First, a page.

Over the past several years, a major topic of discussion at virtually every gaming conference in the United States has centered on one statement: “The question is not whether we will have internet gaming but when.”
The “when” seems to be now.
The breakthrough occurred recently in Southern Arizona with the introduction of i-gaming at the Pascua Yaqui’s Casino del Sol website. The available i-gaming includes poker, slots, blackjack and roulette, and it is offered to individuals visiting the Pascua Yaqui’s brick-and-mortar casino in Tucson. While it is illegal under both state and federal law to conduct i-gaming for cash, the Pascua Yaqui casino is operating lawfully by giving “virtual cash” to its i-gaming players who then can pursue “free” internet gaming. There are no cash prizes.
The core ingredient to the Pascua Yaqui i-gaming is the Double-Down Casino system developed and currently being offered to casinos at no cost by International Gaming Technology. The casinos can put Double Down on their web sites for non-cash play. There are no wagers, but there is money involved, both in theory and fact. Players who sign up get $1 million in “virtual chips” at no cost and can spend it in the virtual casino. However, they can spend that freebie in no time at all, because the Pascua Yaqui have imposed a $100 bet for a single line on a slot machine, and the lowest buy-in at a poker table is $250. Moreover, they offer what is being called a “black tie” table, and the bets start at an eye-popping $200,000.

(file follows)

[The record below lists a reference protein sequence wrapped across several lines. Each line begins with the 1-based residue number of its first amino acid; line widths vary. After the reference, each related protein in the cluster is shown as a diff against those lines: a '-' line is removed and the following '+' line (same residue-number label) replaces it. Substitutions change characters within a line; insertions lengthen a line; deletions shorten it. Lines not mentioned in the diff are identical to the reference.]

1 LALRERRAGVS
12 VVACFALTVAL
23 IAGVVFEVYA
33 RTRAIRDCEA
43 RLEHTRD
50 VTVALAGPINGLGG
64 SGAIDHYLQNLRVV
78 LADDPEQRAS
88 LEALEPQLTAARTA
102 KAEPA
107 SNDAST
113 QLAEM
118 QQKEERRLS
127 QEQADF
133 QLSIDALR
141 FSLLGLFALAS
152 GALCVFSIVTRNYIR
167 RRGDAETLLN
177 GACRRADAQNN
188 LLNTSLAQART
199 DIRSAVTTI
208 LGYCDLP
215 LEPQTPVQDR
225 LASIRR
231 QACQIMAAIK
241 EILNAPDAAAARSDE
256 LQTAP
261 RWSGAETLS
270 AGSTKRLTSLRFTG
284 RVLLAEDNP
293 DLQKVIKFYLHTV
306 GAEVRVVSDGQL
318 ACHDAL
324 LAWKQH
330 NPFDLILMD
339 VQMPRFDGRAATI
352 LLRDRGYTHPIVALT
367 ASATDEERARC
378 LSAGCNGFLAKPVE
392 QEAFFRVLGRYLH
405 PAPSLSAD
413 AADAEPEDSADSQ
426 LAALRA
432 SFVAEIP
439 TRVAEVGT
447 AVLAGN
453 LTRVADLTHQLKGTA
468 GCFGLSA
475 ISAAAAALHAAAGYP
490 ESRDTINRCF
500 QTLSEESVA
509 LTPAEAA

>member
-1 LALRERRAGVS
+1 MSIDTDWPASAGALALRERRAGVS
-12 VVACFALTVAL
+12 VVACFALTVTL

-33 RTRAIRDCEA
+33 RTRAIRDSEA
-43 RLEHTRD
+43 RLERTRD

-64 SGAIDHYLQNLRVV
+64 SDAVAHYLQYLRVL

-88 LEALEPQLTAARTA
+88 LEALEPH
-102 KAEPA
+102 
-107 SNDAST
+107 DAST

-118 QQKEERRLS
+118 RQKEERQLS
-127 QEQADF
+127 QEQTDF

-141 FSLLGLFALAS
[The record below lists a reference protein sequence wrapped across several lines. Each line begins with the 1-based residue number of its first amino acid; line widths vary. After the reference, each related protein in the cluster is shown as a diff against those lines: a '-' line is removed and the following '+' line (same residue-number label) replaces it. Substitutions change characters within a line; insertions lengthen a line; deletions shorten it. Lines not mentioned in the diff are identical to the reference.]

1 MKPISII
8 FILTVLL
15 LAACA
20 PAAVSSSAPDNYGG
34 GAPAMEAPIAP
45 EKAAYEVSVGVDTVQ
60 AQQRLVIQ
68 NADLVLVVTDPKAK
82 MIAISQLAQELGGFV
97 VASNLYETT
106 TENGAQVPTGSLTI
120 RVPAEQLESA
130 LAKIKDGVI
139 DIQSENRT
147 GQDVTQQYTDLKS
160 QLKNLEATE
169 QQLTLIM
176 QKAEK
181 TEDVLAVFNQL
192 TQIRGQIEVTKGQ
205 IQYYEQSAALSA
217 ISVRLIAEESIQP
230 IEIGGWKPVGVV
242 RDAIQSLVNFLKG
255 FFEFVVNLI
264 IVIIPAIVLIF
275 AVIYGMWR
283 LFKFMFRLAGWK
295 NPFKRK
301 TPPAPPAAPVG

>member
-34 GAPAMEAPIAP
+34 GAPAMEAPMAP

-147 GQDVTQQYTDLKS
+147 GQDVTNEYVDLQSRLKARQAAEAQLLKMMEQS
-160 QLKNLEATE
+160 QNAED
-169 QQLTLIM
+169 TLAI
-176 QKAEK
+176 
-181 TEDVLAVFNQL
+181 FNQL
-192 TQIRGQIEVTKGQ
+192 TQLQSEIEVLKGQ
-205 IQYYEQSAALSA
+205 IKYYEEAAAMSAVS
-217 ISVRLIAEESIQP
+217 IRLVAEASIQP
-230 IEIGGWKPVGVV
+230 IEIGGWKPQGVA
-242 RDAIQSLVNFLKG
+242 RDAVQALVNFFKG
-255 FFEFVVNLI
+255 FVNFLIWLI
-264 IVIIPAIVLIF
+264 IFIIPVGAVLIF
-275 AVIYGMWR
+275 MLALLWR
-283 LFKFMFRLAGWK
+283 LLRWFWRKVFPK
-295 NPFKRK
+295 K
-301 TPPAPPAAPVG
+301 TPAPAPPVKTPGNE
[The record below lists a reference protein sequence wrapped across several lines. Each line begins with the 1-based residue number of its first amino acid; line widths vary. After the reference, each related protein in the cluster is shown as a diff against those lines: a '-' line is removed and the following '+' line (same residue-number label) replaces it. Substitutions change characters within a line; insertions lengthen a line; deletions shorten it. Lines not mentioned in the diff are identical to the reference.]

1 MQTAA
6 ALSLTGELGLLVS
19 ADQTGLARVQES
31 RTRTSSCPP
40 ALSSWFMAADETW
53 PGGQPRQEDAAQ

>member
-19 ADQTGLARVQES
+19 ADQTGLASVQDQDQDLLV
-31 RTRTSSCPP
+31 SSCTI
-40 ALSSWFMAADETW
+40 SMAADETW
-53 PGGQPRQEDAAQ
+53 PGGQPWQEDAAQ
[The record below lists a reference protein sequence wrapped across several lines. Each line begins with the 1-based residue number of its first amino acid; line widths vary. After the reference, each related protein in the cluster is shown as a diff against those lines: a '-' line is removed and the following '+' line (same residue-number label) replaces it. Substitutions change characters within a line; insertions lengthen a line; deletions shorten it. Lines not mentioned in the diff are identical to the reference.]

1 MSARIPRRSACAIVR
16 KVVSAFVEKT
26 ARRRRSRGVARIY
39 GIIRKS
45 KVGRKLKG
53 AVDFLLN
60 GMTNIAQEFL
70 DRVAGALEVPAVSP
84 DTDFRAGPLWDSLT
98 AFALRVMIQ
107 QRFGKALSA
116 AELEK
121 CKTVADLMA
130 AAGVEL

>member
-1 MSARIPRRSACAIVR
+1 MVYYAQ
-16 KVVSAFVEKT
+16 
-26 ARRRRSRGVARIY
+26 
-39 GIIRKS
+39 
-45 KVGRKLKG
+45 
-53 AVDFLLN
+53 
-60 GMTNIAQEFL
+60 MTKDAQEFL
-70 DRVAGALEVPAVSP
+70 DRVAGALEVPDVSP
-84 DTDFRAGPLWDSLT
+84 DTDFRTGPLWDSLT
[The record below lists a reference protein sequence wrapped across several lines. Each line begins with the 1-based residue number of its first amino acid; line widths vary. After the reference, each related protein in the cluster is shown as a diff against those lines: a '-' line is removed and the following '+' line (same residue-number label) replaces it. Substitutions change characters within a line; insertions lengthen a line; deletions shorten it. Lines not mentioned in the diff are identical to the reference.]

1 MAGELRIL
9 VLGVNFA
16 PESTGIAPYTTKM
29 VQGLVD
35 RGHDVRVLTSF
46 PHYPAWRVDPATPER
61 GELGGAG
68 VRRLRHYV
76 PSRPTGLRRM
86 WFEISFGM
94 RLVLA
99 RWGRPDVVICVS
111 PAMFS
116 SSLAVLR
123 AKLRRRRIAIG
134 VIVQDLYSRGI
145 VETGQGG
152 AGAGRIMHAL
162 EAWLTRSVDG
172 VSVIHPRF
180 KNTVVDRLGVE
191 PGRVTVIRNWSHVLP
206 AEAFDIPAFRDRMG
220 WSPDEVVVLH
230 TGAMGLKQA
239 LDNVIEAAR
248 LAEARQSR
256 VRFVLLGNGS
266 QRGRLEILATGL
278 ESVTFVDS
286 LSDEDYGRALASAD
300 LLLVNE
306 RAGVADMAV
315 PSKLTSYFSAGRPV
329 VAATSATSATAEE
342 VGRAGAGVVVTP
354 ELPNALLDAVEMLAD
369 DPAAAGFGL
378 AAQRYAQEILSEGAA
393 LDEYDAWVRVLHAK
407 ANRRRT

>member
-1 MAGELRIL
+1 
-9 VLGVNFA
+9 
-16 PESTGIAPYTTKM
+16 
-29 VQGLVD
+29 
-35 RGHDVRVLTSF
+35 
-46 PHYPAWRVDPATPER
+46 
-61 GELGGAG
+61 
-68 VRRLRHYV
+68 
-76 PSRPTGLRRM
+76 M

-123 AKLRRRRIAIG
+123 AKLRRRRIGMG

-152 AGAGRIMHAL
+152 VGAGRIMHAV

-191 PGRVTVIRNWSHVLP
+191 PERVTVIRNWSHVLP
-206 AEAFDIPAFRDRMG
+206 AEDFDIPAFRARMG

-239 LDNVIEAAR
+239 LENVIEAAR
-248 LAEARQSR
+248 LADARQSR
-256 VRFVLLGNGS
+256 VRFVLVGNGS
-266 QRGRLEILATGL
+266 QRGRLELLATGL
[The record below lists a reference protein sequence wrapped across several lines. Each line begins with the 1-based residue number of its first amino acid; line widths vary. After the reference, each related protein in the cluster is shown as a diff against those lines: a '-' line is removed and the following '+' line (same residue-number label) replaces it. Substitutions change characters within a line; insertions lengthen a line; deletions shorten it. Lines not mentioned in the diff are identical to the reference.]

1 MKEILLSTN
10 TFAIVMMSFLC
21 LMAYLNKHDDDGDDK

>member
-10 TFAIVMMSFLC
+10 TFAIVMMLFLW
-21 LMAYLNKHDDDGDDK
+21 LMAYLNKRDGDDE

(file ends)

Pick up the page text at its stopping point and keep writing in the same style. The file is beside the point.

The Pascua Yaqui are banking on the notion that those actually playing the internet games will like them, despite the fact that there are no real prizes at the end of the day. However, there definitely will be prizes at some time in the future, and Casino del Sol is hoping to develop a cadre of loyal customers who will spend real money on the tribal i-gaming in anticipation of winning real money.
So, tribal i-gaming is sort of here today. But tomorrow is coming, and that will be the day when i-gaming is for real money instead of virtual chips. To learn more, read the full article in the latest edition of Gaming Legal News.